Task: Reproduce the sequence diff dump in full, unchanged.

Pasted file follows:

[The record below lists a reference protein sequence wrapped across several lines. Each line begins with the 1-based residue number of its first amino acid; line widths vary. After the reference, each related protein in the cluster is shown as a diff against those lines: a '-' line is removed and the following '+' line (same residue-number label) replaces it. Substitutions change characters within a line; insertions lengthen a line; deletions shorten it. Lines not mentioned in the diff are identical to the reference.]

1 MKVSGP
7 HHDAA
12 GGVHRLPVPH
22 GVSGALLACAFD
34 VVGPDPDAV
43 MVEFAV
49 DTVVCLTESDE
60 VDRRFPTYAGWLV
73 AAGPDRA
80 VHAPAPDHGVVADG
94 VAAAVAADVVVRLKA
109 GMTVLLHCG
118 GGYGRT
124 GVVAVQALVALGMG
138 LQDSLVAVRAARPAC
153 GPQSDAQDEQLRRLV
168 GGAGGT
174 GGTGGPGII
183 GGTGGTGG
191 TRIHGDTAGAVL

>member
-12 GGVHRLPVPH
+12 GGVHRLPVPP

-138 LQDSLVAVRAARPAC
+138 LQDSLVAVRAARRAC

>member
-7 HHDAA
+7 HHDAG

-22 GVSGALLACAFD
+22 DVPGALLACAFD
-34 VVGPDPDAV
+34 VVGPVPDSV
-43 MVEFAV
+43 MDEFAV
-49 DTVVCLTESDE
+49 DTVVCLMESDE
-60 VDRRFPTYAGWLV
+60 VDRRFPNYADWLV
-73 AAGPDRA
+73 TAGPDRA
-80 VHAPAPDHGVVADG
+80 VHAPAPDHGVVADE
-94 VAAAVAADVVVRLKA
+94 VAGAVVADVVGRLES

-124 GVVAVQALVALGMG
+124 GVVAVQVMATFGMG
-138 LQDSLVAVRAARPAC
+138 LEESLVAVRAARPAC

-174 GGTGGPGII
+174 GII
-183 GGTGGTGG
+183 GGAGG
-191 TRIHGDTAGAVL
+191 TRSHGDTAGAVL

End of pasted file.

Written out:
[The record below lists a reference protein sequence wrapped across several lines. Each line begins with the 1-based residue number of its first amino acid; line widths vary. After the reference, each related protein in the cluster is shown as a diff against those lines: a '-' line is removed and the following '+' line (same residue-number label) replaces it. Substitutions change characters within a line; insertions lengthen a line; deletions shorten it. Lines not mentioned in the diff are identical to the reference.]

1 MKVSGP
7 HHDAA
12 GGVHRLPVPH
22 GVSGALLACAFD
34 VVGPDPDAV
43 MVEFAV
49 DTVVCLTESDE
60 VDRRFPTYAGWLV
73 AAGPDRA
80 VHAPAPDHGVVADG
94 VAAAVAADVVVRLKA
109 GMTVLLHCG
118 GGYGRT
124 GVVAVQALVALGMG
138 LQDSLVAVRAARPAC
153 GPQSDAQDEQLRRLV
168 GGAGGT
174 GGTGGPGII
183 GGTGGTGG
191 TRIHGDTAGAVL

>member
-12 GGVHRLPVPH
+12 GGVHRLPVPP

-138 LQDSLVAVRAARPAC
+138 LQDSLVAVRAARRAC

>member
-7 HHDAA
+7 HHDAG

-22 GVSGALLACAFD
+22 DVPGALLACAFD
-34 VVGPDPDAV
+34 VVGPVPDSV
-43 MVEFAV
+43 MDEFAV
-49 DTVVCLTESDE
+49 DTVVCLMESDE
-60 VDRRFPTYAGWLV
+60 VDRRFPNYADWLV
-73 AAGPDRA
+73 TAGPDRA
-80 VHAPAPDHGVVADG
+80 VHAPAPDHGVVADE
-94 VAAAVAADVVVRLKA
+94 VAGAVVADVVGRLES

-124 GVVAVQALVALGMG
+124 GVVAVQVMATFGMG
-138 LQDSLVAVRAARPAC
+138 LEESLVAVRAARPAC

-174 GGTGGPGII
+174 GII
-183 GGTGGTGG
+183 GGAGG
-191 TRIHGDTAGAVL
+191 TRSHGDTAGAVL